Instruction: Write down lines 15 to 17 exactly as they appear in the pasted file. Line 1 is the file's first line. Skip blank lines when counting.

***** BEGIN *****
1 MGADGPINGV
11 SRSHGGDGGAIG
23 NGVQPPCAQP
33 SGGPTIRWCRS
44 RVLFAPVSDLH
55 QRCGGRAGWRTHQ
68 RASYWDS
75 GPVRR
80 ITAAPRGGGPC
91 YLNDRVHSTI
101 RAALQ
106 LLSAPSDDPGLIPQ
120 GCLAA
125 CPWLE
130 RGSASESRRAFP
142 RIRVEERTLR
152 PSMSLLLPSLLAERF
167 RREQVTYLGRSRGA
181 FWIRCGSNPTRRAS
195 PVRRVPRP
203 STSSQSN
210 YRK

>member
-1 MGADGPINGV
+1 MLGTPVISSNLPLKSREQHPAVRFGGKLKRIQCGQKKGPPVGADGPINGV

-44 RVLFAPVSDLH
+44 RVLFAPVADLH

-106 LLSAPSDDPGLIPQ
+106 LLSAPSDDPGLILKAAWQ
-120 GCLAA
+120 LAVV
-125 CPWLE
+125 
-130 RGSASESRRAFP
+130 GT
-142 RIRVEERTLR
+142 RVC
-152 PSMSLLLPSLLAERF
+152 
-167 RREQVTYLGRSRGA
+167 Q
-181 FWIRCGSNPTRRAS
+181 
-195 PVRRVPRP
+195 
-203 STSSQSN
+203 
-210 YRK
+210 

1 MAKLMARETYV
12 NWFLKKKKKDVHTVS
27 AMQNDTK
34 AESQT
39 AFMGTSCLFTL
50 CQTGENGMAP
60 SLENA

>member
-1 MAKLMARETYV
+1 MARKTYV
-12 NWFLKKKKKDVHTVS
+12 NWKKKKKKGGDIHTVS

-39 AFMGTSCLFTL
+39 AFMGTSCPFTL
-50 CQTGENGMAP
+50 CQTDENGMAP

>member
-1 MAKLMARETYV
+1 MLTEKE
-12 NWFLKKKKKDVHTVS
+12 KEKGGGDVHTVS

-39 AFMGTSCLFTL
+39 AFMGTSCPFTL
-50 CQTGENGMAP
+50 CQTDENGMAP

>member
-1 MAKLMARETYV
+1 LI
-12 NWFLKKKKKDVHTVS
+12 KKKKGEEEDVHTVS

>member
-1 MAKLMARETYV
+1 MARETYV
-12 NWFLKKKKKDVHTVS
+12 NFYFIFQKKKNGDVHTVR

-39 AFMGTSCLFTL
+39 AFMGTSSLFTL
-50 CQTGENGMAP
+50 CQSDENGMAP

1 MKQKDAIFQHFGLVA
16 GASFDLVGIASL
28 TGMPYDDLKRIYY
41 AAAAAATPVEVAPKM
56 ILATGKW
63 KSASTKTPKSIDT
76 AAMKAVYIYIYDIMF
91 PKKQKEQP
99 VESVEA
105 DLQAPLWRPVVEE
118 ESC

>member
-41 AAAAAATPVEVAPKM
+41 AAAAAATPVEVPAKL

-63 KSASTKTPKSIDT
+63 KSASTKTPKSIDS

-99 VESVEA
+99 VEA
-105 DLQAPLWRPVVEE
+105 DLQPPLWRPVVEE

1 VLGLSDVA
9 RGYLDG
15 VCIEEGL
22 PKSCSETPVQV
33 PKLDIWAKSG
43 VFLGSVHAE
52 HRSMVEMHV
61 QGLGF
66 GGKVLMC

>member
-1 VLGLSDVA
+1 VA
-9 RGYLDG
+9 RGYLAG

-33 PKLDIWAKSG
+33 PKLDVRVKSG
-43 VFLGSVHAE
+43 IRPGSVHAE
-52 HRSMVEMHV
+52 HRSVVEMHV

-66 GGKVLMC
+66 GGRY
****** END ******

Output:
130 RGSASESRRAFP
142 RIRVEERTLR
152 PSMSLLLPSLLAERF